Establishing brand credentials, and winning the trust of a new generation of investors, will become increasingly important for tomorrow’s fund groups. But many are also re-examining their business models to become more responsive, open and transparent. Investors and distributors alike will demand ever more data. The ability to deliver that efficiently to a globally mobile investor base could be the difference between success and failure.

One of the biggest challenges is to find a strategy for reaching the millennial generation.

Millennials are ‘digital natives’ who expect instant information digestible in Twitter-length feeds. This is a generation that clearly needs to save for the future. Defined benefit pensions are becoming a thing of the past and that first house purchase is occurring later and later in life.

With this challenge comes a potential threat from outsiders. Chris Chancellor, Partner, MackayWilliams, stresses there are many potential competitors out there. “It is vital that asset managers demonstrate the value they are bringing, build their brand and earn the trust of a new generation. The risk is that the technology companies will be trusted more. You can imagine peer-to-peer lenders setting up their own asset managers or Amazon entering the distribution space.”

Keeping faith with millennials

Stephan Pouyat, Global Head of Capital Markets and Fund Services at Euroclear, says: “Trust will be key. All the evidence suggests that many millennials are unimpressed with a financial system that has generated the wrong sort of headlines.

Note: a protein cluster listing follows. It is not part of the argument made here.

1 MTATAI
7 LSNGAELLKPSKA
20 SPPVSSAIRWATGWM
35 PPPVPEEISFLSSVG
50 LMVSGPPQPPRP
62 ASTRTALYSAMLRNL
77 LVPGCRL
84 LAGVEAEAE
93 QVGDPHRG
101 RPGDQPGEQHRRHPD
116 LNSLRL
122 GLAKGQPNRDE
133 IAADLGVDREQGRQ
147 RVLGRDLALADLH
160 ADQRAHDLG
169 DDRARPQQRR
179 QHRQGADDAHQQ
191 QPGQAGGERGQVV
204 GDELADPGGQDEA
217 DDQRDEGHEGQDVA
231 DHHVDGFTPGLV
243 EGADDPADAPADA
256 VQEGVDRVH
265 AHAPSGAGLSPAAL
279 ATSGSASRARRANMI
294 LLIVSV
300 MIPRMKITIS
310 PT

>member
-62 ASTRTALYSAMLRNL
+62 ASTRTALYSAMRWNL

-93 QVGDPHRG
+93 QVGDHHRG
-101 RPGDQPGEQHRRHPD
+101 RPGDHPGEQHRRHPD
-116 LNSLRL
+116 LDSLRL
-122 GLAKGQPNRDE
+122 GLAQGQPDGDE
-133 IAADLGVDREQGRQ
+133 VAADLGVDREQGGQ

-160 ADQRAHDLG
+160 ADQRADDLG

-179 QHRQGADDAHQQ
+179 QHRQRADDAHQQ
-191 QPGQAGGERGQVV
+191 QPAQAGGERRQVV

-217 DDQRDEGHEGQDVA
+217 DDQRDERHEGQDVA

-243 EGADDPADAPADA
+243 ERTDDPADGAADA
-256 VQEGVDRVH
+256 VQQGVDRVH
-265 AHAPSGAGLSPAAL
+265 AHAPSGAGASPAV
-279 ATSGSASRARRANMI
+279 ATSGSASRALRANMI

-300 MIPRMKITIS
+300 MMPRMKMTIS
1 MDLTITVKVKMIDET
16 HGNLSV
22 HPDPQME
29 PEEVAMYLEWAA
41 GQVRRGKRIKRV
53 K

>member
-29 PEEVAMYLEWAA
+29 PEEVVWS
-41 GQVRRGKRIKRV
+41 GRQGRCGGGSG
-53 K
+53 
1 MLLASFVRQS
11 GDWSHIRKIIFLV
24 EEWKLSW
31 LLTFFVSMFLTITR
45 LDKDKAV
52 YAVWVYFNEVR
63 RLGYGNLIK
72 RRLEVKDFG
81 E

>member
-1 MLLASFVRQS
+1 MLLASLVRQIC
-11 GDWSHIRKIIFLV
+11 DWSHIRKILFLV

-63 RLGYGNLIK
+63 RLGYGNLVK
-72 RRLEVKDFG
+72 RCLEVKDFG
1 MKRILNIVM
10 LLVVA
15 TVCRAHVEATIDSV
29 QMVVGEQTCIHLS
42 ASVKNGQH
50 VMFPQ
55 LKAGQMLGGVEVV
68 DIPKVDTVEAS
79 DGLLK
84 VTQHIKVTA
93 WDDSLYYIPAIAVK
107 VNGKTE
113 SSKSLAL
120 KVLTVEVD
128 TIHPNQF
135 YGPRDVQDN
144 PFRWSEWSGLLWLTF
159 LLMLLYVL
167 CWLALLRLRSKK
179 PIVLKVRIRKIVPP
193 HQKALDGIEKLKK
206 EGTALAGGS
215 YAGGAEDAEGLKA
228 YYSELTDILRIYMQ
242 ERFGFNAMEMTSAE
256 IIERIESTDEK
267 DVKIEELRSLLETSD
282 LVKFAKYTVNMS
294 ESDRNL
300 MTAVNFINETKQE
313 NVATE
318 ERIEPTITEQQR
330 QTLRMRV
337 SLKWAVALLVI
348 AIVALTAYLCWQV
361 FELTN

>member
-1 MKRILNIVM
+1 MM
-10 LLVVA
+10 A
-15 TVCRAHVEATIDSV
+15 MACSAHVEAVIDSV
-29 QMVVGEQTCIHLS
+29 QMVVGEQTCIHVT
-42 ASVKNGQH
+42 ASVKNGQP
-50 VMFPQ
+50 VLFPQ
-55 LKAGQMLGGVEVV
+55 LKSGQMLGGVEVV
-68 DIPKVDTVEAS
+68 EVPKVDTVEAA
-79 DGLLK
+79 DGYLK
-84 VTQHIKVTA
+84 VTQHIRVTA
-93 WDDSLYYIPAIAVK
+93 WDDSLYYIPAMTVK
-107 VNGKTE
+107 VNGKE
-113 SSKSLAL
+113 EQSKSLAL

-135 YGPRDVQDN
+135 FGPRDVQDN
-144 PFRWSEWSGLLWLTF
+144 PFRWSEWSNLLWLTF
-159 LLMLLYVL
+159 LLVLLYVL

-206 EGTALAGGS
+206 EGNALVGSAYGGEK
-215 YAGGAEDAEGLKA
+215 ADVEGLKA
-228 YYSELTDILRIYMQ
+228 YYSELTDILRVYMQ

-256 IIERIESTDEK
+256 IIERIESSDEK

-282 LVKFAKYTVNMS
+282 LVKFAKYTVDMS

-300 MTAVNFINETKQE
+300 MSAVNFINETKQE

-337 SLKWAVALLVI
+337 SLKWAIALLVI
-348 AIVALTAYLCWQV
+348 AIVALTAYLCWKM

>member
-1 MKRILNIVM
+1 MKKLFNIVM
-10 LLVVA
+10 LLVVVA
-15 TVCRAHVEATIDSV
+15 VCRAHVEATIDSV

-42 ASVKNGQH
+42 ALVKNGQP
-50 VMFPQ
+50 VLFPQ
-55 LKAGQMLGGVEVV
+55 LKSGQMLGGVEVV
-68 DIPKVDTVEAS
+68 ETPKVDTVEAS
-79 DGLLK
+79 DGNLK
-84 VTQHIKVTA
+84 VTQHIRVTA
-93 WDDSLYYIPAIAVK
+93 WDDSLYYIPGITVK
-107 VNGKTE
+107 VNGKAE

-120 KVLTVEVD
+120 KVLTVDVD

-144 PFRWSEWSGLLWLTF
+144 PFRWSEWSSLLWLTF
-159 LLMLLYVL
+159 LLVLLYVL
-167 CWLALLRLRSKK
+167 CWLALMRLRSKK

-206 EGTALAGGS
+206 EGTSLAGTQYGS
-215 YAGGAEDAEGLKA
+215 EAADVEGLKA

“They want fairness and transparency. A recent survey by US Trust showed that three-quarters of them put a high priority on social goals when they invest.

“At the same time, they know they are going to have to work for longer. Today’s 25-year-old could have another 75 or 80 years to live. They are hyper-connected and they want solutions that can support them wherever they are in the world.

“We need to build trust in a genuine, open way. Having a social conscience goes a long way to achieving this and pays dividends in terms of risk mitigation. As someone who spends a lot of time in the emerging markets, I’ve started to see the ESG concept take some of the risk out of previously volatile markets with improving governance frameworks.”

“Millennials expect information instantly – they don’t want to wait two weeks after the month-end for the fact sheet to appear.”

CHRIS CHANCELLOR, PARTNER, MACKAYWILLIAMS

Then there is the challenge posed by technology. Digital communication with investors opens up a world of new marketing possibilities. However, says Mr Chancellor, “millennials expect information instantly – they don’t want to wait two weeks after the month-end for the fact sheet to appear.”

At the same time, the increasing demand for data – from regulators, distributors and investors alike – is imposing a big investment burden on firms.

Size is desirable, but it is not a tactic

The most vocal response of fund managers, says Mr Chancellor, is that you’ve got to be big to survive in the new world. “Yes, there is an argument for size, he says. But size is not a tactic; it cannot be your differentiator. Brand is the key.”

Nick Lyster, Head of Wealth Advisory Services at Principal Global Investors agrees: “You’ve got to be sure both you and your clients understand what you’re offering them. Going forward, there has to be a greater focus on what differentiates your funds. Now you have to demonstrate expertise, through generating high alpha or risk-adjusted returns. I suspect there will be a lot more fund closures.”

At St James’s Place, Chief Investment Officer Chris Ralph echoes that sentiment: “Brand is key. We can explain our process of finding really good fund managers and delivering superior returns. In a world where there is an information overload, we provide simplicity.

“However, size is still important. The regulators recognise that it’s less complex dealing with a big distributor such as St James’s Place than 3,500 individual advisers across the UK.”